MOON-FACEDMOON (lounge about; loaf), DECAF (coffee) [knocking back] -> FACED.
49 Leave no longer just what you want (4)
EXITEX (no longer) IT (just what you want). IT as in what is in fashion and hence desirable… but not to me – I’m no fashionista!
50 I agree to extract lead from each mine (4,4)
VERY WELL – {e}VERY (each) without the first letter, WELL (mine). We’ve had well = mine elsewhere recently but I still don’t like it.
52 Mischief from The Gunners, quietly leaving trophy (6)
RASCALRA (Royal Artillery; The Gunners), SCAL{p} (trophy) without the P (quietly).
53 Book fair after so long? Goodness! (8,2,6)
FAREWELL MY LOVELYFAREWELL (so long) MY (goodness!) LOVELY (fair). The novel by Raymond Chandler. It was made into a film of the same name in 1975. I’d never heard of it. Nice clue, though.
54 Secretary receives steadfast backing, mostly, for receiving bribes (6)
PAYOLA – LOYA{l} (steadfast) [mostly] [backing] -> OYAL, in PA (secretary).
55 In the midst of wrongdoing, property gets developed (8)
GESTATEDESTATE (property) in middle letters of wronGDoining. A bit of an odd surface.
56 Problem queen gets dispensing with formalities (7)
SUMMARYSUM (problem) MARY (queen).
1 Lack of soil below delta (6)
DEARTHD (delta) EARTH (soil).
2 Assisting actor maybe in line that needs to be spoken (6)
CUEING – Sounds like QUEUING (in line).
3 Muddle her allies create (5,4)
RAISE HELL – (her allies)* [muddle].
4 One not content with single job having second working barge (11)
MOONLIGHTERMO (second) ON (working) LIGHTER (barge).
5 Couple in bar turning round, making you jump (4)
AXEL – AXLE (bar) turning around the last couple of letters -> AXEL and ice-skating jump.
6 Short books about splitting up piloted (11)
ABBREVIATEDB B (two books) RE (about), in AVIATED (piloted).
7 Vessel with big hole’s one letting water escape? (11)
MINESWEEPERMINE’S (big hole’s) WEEPER (one letting water escape).
8 Pastries dumped in freezing shower most likely to go off (9)
SLEEPIESTPIES (pastries) in SLEET (freezing shower). Wacky surface.
10 Ordered to grasp stick as means of obstruction (8)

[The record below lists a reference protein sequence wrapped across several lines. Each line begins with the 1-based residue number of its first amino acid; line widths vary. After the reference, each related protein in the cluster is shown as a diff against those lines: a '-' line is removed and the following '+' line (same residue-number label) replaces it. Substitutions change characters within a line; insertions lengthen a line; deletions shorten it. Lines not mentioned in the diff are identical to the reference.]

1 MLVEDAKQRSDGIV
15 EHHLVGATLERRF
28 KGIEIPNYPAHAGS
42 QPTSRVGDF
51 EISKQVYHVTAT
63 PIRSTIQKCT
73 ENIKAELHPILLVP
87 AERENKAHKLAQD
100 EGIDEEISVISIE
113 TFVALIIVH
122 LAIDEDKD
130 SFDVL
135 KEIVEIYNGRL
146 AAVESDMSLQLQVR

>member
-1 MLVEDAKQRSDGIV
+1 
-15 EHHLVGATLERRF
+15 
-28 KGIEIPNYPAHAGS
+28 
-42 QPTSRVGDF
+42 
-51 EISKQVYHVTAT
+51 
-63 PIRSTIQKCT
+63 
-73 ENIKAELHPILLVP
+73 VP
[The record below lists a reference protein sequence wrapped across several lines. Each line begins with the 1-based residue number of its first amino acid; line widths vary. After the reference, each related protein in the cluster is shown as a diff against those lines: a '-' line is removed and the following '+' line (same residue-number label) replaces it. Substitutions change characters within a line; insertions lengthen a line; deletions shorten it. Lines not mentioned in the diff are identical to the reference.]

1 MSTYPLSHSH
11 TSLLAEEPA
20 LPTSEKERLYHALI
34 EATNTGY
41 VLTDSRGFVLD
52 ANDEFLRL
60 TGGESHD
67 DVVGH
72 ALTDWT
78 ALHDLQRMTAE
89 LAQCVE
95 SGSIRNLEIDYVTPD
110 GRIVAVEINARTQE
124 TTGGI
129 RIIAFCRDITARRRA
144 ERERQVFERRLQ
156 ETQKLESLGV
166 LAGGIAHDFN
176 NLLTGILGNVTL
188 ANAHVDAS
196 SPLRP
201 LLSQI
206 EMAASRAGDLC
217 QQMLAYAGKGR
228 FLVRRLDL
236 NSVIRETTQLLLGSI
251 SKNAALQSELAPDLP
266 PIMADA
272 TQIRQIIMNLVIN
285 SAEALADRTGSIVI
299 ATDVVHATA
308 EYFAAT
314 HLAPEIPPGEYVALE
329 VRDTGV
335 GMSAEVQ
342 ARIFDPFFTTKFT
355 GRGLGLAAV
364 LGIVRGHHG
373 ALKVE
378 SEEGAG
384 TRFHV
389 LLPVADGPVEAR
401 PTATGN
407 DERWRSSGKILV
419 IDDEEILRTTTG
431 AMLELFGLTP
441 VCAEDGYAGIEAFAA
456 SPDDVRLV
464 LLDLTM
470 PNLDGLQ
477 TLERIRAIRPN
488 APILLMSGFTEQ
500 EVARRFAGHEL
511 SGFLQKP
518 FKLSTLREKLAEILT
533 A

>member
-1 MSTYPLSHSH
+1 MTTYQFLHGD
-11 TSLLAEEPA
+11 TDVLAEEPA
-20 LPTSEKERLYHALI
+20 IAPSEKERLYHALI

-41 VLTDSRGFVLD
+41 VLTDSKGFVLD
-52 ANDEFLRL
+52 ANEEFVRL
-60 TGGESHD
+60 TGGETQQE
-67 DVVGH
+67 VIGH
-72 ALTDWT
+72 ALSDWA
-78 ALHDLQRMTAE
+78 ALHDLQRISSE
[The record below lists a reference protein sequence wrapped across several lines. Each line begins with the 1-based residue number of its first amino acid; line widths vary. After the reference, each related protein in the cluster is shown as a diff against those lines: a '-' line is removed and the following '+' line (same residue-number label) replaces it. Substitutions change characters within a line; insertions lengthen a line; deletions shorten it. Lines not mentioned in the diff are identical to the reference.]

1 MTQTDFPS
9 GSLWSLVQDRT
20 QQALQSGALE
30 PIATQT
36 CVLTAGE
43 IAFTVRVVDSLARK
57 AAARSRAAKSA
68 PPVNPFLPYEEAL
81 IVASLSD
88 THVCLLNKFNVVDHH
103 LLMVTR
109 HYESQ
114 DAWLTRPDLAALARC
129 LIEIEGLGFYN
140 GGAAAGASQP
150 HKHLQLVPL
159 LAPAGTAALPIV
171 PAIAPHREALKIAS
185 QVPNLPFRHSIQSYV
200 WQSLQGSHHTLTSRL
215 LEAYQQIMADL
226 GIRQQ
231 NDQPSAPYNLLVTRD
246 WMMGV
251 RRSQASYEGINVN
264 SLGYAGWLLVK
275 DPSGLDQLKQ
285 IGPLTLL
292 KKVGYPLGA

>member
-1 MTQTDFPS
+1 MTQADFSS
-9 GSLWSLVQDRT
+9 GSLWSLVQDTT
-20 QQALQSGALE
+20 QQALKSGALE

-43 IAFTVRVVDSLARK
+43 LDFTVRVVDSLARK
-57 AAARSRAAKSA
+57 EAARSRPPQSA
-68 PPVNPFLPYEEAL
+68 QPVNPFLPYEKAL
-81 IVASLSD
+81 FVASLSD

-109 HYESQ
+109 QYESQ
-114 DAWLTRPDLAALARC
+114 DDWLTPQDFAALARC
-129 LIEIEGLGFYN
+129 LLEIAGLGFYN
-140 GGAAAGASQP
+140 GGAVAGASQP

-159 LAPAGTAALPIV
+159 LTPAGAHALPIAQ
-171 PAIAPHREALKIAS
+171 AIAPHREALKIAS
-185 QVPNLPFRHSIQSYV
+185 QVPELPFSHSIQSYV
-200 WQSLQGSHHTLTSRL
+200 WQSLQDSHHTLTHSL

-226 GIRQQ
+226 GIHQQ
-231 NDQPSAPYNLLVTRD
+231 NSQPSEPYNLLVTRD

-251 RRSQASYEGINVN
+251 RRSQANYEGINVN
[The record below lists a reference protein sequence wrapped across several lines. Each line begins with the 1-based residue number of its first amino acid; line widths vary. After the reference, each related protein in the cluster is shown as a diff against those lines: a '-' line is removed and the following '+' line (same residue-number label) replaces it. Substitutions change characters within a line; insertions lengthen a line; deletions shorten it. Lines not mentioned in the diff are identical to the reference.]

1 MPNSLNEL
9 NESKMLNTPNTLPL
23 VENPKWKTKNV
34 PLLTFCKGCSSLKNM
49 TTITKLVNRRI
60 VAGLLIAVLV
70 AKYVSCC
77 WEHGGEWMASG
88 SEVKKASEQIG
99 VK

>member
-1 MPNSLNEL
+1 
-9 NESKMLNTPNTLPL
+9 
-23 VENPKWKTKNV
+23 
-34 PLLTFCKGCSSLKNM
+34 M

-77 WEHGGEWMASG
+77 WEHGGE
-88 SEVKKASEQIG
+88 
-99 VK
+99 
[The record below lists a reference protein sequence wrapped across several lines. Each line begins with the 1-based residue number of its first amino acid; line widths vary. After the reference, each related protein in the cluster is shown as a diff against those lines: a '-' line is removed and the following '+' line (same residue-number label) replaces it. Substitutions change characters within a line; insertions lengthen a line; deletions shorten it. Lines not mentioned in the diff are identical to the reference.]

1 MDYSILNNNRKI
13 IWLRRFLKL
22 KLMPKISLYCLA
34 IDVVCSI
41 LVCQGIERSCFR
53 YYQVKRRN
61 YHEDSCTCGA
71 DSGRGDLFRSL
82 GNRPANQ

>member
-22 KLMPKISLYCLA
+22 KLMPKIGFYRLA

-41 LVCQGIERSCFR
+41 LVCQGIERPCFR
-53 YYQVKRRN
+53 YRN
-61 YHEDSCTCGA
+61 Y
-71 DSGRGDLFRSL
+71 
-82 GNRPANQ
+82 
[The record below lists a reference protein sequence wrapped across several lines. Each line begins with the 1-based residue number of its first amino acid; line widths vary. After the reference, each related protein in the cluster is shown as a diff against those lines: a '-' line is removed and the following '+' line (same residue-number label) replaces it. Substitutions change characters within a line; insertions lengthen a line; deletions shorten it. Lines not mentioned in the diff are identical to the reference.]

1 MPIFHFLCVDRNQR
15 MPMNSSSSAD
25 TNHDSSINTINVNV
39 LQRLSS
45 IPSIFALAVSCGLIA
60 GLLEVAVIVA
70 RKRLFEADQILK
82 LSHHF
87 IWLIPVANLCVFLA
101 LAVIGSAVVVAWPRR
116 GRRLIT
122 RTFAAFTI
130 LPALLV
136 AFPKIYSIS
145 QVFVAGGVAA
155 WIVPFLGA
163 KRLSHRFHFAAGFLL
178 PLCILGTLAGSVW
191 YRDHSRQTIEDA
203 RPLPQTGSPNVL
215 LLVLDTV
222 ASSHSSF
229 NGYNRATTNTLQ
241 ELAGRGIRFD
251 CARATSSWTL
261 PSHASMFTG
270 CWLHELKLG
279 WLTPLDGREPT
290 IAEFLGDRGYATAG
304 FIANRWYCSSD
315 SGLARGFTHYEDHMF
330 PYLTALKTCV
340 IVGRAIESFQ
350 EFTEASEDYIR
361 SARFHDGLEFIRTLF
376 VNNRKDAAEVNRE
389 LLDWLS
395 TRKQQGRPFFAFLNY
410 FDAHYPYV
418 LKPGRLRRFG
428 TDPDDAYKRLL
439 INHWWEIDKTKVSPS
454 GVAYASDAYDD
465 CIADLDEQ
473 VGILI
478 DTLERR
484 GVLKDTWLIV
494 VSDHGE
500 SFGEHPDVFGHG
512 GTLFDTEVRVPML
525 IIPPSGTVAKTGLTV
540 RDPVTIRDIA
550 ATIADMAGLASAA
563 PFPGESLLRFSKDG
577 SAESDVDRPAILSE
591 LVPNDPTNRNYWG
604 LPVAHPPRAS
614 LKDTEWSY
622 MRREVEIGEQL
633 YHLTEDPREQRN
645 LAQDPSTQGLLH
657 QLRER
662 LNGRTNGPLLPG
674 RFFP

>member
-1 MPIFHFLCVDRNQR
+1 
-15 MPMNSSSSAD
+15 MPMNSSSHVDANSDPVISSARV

BLOCKADELOCK (stick) in BADE (ordered).
11 Film star also painting, for a change (4,5,2,5)
LAST TANGO IN PARIS – (star also painting)* [for a change].
12 Admit use of bad language hasn’t ended (5,2)
SWEAR INSWEARIN{g} (bad language) without the last letter.
15 Nuisance having to accommodate pilots being stretched for fuel (8)
PARAFFINRAFF (pilots) with the last letter again [stretched] in PAIN (nuisance).
19 Planet Mercury for instance, that’s mostly methane (5,3)
MARSH GASMARS (planet) HG (chemical symbol for mercury) AS (for instance). Sadly, Mercury is not one of the Gas giants. Nice clue, though.
22 Hint at the outset someone’s doing me wrong (8)
SMIDGEONS{omeone} [at the outset], (doing me)* [wrong].
23 Until you assent to otherwise, showing nothing off (16)
UNOSTENTATIOUSLY – (Until you assent to)* [otherwise].
27 Light year, perhaps, minus space and time: a fashionable expression (4,4)
BUZZ TERMBUZZ  (Light year [minus space] -> Lightyear) Buzz Lightyear, the main character in the film Toy Story,  TERM (time). Clever but a little too abstruse for my liking.
28 Document from court cases for whenever important (4)
WRIT – Outside letters of WheneveR ImportanT.
30 Even things in cloakroom picked up and not put down(4)
ORAL – Every other letter in cLoAkRoOm reversed -> ORAL.
32 European city’s food variable, note, and seconds revolting! (8)
SALZBURGGRUB  (food) Z (variable) LA (note) S (seconds) all reversed.
34 EU accede to reform: a throw of the dice? (5-3)
DEUCE-ACE – (EU accede)* [to reform]. A new term for me.
35 Green light, maybe, that motorist hopes to avoid? (11)
ENDORSEMENT – Double definition, the second a cryptic hint.
36 August publication, then November, provided at minimal cost abroad (11)
MAGNIFICENTMAG (publication) N (November in the NATO phonetic alphabet) IF (provided) I (one) CENT (minimal cost abroad). Positively Ikean in construction.